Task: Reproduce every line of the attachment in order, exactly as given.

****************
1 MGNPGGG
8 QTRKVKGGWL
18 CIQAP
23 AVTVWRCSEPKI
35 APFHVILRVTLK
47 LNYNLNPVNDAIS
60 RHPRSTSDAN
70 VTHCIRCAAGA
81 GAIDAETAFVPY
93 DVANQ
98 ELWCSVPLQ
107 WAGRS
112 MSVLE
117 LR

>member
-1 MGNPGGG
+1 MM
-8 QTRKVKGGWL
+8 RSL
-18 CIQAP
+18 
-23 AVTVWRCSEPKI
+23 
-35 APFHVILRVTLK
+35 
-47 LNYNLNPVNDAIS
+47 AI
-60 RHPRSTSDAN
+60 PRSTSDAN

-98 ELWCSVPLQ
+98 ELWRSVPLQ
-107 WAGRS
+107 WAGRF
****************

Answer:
1 MGNPGGG
8 QTRKVKGGWL
18 CIQAP
23 AVTVWRCSEPKI
35 APFHVILRVTLK
47 LNYNLNPVNDAIS
60 RHPRSTSDAN
70 VTHCIRCAAGA
81 GAIDAETAFVPY
93 DVANQ
98 ELWCSVPLQ
107 WAGRS
112 MSVLE
117 LR

>member
-1 MGNPGGG
+1 MM
-8 QTRKVKGGWL
+8 RSL
-18 CIQAP
+18 
-23 AVTVWRCSEPKI
+23 
-35 APFHVILRVTLK
+35 
-47 LNYNLNPVNDAIS
+47 AI
-60 RHPRSTSDAN
+60 PRSTSDAN

-98 ELWCSVPLQ
+98 ELWRSVPLQ
-107 WAGRS
+107 WAGRF